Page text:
Spend a summer’s day in Eneabba and it’s pretty easy to see why rehabilitation of native vegetation can be a challenging gig.
Average maximum temperatures hang around the 35-degree mark and have been known to top 48 degrees in extreme conditions. Only around 30mm of rain in total falls on average across December, January and February and winds regularly gust in the 30-40 kmh range, making erosion of the sandy soils a constant problem.
Against that backdrop it’s quite remarkable what mineral sands miner Iluka has accomplished in restoring 18 square kilometres of Kwongan vegetation, to a point that only a carefully trained eye would notice the difference between established rehabilitated areas and untouched parts of the local environment.
It’s equally remarkable to consider the resilience of the Kwongan and its natural ability to thrive in soils that any home gardener would consider nearly totally inhospitable.
But sometimes everyone – and everything – needs a helping hand. Which is where a machine known as Flora Restorer comes into the picture.
As Iluka Principal Rehabilitation Scientist Mark Dobrowolski explains, “Flora” takes a whole bunch of individual rehabilitation techniques that were already being used and combines them in a “one stop shop.”
“Flora Restorer is a sort of a one-pass piece of equipment which spreads fertiliser, scarifies the ground preparing the ground surface, and places a diverse variety of seed in on that ground – anything from as big as my thumb to a tiny little dusty seed,” Dobrowolski said.
“And then it rolls a land imprinter over it, creating a dimpled surface, before it sprays an artificial soil crust of bitumen emulsion to hold those seeds in place until it rains.
“We combined all these processes together to improve our germination of the seed we collect so carefully and treat to break dormancy, and then spread out on the ground.
“We’re trying to make sure that we get the best value for germination from that seed that we can in our rehab.”
Flora Restorer has only been in operation since 2019 but already it’s making a strong impression, both within Iluka and beyond.
In October 2022, it was awarded the prestigious Golden Gecko Award for environmental excellence at the Department of Mines, Industry Regulation and Safety’s annual Resources Sector Awards.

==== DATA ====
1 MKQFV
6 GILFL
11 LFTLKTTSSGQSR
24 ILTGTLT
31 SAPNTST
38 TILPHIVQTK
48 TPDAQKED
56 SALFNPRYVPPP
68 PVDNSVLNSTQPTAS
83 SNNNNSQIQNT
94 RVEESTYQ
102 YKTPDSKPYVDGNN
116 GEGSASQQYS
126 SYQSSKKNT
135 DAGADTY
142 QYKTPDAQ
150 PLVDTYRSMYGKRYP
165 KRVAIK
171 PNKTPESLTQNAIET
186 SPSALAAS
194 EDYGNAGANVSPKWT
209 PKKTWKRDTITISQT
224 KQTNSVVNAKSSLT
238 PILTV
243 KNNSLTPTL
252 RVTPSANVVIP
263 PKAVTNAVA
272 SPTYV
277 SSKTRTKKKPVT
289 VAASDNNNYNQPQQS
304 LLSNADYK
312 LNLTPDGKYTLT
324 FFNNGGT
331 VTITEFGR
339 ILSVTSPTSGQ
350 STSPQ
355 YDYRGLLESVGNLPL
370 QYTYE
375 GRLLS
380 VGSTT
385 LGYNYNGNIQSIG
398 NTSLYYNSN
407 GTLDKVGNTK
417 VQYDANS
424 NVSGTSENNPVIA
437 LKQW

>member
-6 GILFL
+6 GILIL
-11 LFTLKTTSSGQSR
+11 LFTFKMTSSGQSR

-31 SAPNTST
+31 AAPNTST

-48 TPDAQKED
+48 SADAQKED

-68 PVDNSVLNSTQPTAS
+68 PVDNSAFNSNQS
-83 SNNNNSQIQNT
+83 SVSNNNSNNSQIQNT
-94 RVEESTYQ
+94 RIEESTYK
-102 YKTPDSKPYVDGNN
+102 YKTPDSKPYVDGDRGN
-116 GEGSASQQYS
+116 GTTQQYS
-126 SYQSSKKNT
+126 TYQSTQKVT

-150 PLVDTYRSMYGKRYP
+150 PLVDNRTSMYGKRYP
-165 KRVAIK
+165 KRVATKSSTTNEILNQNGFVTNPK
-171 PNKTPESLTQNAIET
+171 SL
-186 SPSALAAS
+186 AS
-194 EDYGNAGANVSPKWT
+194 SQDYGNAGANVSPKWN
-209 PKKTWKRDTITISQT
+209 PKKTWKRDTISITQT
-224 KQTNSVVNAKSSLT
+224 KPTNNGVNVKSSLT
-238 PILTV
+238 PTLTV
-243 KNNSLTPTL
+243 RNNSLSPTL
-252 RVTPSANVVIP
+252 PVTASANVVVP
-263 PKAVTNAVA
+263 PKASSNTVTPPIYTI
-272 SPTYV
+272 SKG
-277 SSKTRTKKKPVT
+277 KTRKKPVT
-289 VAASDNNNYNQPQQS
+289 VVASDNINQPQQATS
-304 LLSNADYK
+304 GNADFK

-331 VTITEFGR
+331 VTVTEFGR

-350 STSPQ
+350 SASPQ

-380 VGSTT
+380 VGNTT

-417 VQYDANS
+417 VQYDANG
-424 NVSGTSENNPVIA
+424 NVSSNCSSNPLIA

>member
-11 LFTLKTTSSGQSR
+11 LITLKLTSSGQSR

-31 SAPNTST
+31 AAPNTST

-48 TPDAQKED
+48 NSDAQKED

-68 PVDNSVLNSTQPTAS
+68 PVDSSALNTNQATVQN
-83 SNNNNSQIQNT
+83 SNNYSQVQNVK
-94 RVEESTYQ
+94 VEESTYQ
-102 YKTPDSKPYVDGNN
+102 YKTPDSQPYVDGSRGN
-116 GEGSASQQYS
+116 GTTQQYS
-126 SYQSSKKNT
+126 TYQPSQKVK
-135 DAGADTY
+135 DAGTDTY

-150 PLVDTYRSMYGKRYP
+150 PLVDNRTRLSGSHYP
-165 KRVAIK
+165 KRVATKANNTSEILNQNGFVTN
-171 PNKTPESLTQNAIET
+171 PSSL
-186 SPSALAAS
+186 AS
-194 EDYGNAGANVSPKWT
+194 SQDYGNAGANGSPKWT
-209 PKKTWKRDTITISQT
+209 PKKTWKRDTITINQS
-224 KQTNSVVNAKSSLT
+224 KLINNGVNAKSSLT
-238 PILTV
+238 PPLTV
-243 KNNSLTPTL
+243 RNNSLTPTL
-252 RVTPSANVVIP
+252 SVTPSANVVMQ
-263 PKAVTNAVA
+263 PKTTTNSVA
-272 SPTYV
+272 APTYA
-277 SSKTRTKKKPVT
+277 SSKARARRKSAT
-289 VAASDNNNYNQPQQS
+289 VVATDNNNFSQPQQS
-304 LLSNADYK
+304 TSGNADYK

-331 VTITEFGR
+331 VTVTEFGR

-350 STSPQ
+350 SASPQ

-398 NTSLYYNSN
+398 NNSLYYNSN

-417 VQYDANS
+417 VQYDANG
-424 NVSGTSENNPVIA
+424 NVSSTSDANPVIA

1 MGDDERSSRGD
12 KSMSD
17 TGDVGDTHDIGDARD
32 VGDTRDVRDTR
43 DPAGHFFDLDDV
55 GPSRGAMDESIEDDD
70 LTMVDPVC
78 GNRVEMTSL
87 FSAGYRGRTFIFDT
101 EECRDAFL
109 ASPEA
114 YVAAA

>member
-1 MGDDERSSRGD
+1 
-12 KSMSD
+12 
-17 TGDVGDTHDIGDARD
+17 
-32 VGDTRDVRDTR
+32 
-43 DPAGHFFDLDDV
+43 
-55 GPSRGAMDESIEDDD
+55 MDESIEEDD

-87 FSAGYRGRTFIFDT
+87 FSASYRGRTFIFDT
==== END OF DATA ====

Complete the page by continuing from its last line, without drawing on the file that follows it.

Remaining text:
The machine was designed and manufactured by Midvale-based Primary Sales Australia/Paragon Industrial, which started working on the first iteration of Flora in 2018 and then performed upgrades the next year.
“Since Flora Restorer came into operation we’ve been able to nearly triple the rate of germination of the seed we broadcast in rehabilitation – while using the same amount of seed,” Dobrowolski explained.
“At the same time, by combining all the techniques in the one machine, we can rehabilitate two or three times the area back to native vegetation, back to the Kwongan.
“So it’s a double whammy of increased area and increased quality of rehabilitation.”
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While the efficiencies of Flora Restorer are certainly a selling point, Dobrowolski’s favourite piece of innovation on the machine is one that tackles the ever-present threat of erosion.
“Eneabba is regularly the hottest place in the State in summer – in the morning the wind blows from the east at 30kmh and then in the afternoon it blows from the south-west,” Dobrowolski said.
“The poor little plant has to survive in that windy, dry environment. It doesn’t want to get sand-blown all its life and sand drifts everywhere, so you need to control that to get those tiny little seedlings to establish.
“My favourite innovation on Flora is a combination of two very old technologies. One is land imprinting, which is a great invention by a soil scientist in the rangelands of the US named Bob Dixon.
“He invented these big rollers that are used in the western United States to dimple the land.
“Combine that in our sandy-profiled soils with bitumen emulsion crust – and I know it sounds and smells awful – but it’s great because it stabilises the land and the little plants can pop up through it and grow.
“The water pools on that surface and it doesn’t erode and gets in the ground, allowing those plants to establish.”
Mineral sands mining first started at Eneabba in the mid-1970s and for several decades it produced healthy quantities of ilmenite (the main source of titanium dioxide, which is often found in paints), zircon (widely used in decorative ceramics) and rutile (coveted for its brilliant white pigment).
With that resource now used up, Iluka has started to process rare earths stockpiles on the site, with a feasibility study currently underway to establish a fully-integrated refinery.
All the while, rehabilitation work continues to restore the Kwongan landscape to something like how it might have looked before mining started.
“Mining, for Iluka, is relatively short term and we move site-to-site,” Dobrowolski said.
“Our reputation is only as good as our last mine and that’s part of my role at Iluka, to ensure we research and adopt the best practices possible for doing rehabilitation after mining.
“In 20 years’ time, people will hopefully look across this site and just see natural Kwongan and won’t be able to see the difference between the natural vegetation and what we’ve rehabilitated.
“We aim to put back a functioning ecosystem which can self-sustain and perpetuate through life.”